|After a 14-year struggle with rheumatoid arthritis (RA), it seemed that one morning I woke up well.
The battle was over. I had been on the healing path for seven of those long years, and the next leg
of my journey, finding recognition and importance as a healthy person, would take me another three.
By the end of those three years, I was 36 years old.
No longer needing medication or weekly trips to the doctor, I am often asked how I achieved health. People want me to outline - in ten words or less - my "gimmick." Grateful for the opportunity to share what I have learned, I developed a course called Power to Choose. In it, I tell people there is no gimmick - that healing is a process of integrating the body, mind, and spirit, and that the process requires commitment and perseverance.
I had been a teacher, but when I decided to change, I had to leave the classroom. Teaching left me exhausted and unwilling to deal with my commitment to heal. After a decade, however, I am back at it. And this time, I leave the classroom with more energy than when I went in.
After years of searching for the fastest way to change, I finally settled-- at first uncomfortable- into the awareness that it was process that could be roughly broken down into three parts. To succeed, I knew I had to feel fully and live all three, although I never knew how to explain this clearly until I attended a workshop given by Arnold Patent (You Can Have it All), in which he described three stages of change. These three stages are:
Random--the knowledge that a change needs to be made and a general search for ways to do so. This stage can take a month. I have also seen it take years;
Structure--commitment to follow a certain path for however long it takes (it is this part of the process where many people fall through the cracks);
Creativity--the successful leaning and living of what one had set out to change.
When I first offered my course, through an area adult education program, all of my students were physically ill. As time passed and I became more open, people came to the class with a variety of issues: career frustrations, unresolved feelings of anger and hopelessness, unfulfilled relationships, or a deep hunger to develop a more spiritual connection to God and their fellow man. And, each person came to class stuck in one of the first two stages of change.
By the time people arrive in my class, most have gone through the random stage a number of times without a knowing what it was, and have entered the structure stage a number of times as well. They are usually extremely frustrated because they seem to get stuck at the same place every time. This frustration encourages them to give up--until their problems make them so uncomfortable that they try again.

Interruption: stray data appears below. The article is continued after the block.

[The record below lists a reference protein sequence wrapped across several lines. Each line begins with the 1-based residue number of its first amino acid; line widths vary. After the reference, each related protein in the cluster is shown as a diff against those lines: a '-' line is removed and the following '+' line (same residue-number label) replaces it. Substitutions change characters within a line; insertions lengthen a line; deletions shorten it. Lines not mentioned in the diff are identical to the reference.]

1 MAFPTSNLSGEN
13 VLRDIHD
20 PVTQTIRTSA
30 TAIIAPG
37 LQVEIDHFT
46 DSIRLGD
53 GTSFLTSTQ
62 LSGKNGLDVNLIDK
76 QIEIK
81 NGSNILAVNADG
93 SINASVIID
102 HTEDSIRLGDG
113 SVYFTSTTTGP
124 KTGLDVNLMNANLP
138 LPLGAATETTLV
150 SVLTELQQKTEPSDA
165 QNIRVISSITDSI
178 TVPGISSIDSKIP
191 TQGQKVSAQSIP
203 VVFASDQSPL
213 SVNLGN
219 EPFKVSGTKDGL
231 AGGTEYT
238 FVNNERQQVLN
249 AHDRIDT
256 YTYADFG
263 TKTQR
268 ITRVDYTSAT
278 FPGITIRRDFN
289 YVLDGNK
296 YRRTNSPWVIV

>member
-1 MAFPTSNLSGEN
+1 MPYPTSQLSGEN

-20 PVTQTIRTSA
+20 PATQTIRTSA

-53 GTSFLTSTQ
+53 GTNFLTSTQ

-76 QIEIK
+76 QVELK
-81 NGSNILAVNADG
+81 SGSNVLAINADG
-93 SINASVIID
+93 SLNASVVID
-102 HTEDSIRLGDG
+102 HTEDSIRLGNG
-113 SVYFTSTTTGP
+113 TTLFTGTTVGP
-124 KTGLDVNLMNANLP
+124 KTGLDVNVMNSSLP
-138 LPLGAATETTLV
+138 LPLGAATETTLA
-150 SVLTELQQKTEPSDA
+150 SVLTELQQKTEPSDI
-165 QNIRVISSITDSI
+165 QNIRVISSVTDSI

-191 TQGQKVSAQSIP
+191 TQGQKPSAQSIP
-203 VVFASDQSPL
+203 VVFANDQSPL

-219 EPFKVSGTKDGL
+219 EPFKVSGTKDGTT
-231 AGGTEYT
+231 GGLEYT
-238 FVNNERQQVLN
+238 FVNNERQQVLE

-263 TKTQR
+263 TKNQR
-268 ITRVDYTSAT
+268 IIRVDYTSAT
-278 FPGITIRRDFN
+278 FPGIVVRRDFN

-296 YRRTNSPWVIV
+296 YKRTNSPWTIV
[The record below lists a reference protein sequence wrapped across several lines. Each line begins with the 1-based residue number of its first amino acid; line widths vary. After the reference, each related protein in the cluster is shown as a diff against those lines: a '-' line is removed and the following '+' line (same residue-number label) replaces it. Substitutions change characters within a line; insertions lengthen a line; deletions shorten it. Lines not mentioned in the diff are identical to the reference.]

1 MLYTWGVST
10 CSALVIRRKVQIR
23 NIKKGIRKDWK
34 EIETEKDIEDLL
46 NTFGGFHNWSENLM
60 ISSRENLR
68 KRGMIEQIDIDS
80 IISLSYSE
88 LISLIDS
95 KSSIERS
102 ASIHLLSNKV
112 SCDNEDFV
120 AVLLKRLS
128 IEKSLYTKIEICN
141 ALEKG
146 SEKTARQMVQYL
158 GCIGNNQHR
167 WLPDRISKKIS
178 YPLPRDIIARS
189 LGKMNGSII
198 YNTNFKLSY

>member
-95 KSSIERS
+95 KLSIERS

A good way to describe the process is to imagine that you want to go on a diet. First, you are very excited about the prospect of losing weight. You investigate all the diets that appeal to you, and then you make a choice as to which diet you will go on. Second, you zealously begin the diet, eagerly awaiting the first sign that it is working. You quickly lose a few pounds, but then the progress slows, even ceases. You feel angry and soon you find yourself at the grocery store buying a bag of goodies and eating them all in the car. Stage three is not achieved, and either you find yourself back where you left off, or you weigh more than you did when you started. Guilt sets in, and self-esteem sinks another notch.
Stage two, or the structure stage, is usually the most thorny, although some people find it extremely difficult to decide on a plan at all. Both of these problems arise because, as we choose or persist, we confront ourselves with the real reasons for our health, relationship, career, or spirituality issues. Whether we are aware of it or not, this confrontation often leads to resistance. If we do not persist in either the decision-making or structure part of the process by plunging into further self-examination, we will give up.
How this resistance is dealt with is up to the individual. It is extremely important, however, to know what is happening. When we can label our reluctance to start or continue the process as resistance to the issues that committed, disciplined structure unearths, we are on our way to change. This awareness is often the most important thing that people get from my class. They leave knowing that change is a multi-staged process, and that resistance is not only normal, but to be expected. They come to grips with the fact that the dream of altering life patterns overnight is a stressful and unrealistic way to approaching change.
The biggest bonus of this awareness is that it lessens a major roadblock to change: guilt. This
awareness is the first step toward success, because with it and without guilt, we can feel free to
tackle the process of change yet one more time.